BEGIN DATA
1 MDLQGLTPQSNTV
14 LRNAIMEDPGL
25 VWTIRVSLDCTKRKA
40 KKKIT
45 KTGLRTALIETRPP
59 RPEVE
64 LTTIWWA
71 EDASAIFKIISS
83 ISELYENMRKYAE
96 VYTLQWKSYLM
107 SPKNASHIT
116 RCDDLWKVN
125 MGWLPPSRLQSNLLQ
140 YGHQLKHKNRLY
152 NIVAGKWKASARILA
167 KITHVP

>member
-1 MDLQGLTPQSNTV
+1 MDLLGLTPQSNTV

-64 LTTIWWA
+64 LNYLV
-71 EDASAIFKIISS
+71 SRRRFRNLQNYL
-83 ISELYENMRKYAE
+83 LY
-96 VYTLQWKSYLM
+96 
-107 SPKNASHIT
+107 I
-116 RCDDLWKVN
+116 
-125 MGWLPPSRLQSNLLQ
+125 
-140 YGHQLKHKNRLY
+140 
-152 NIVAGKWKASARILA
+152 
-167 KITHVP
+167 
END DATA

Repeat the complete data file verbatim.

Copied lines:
1 MDLQGLTPQSNTV
14 LRNAIMEDPGL
25 VWTIRVSLDCTKRKA
40 KKKIT
45 KTGLRTALIETRPP
59 RPEVE
64 LTTIWWA
71 EDASAIFKIISS
83 ISELYENMRKYAE
96 VYTLQWKSYLM
107 SPKNASHIT
116 RCDDLWKVN
125 MGWLPPSRLQSNLLQ
140 YGHQLKHKNRLY
152 NIVAGKWKASARILA
167 KITHVP

>member
-1 MDLQGLTPQSNTV
+1 MDLLGLTPQSNTV

-64 LTTIWWA
+64 LNYLV
-71 EDASAIFKIISS
+71 SRRRFRNLQNYL
-83 ISELYENMRKYAE
+83 LY
-96 VYTLQWKSYLM
+96 
-107 SPKNASHIT
+107 I
-116 RCDDLWKVN
+116 
-125 MGWLPPSRLQSNLLQ
+125 
-140 YGHQLKHKNRLY
+140 
-152 NIVAGKWKASARILA
+152 
-167 KITHVP
+167 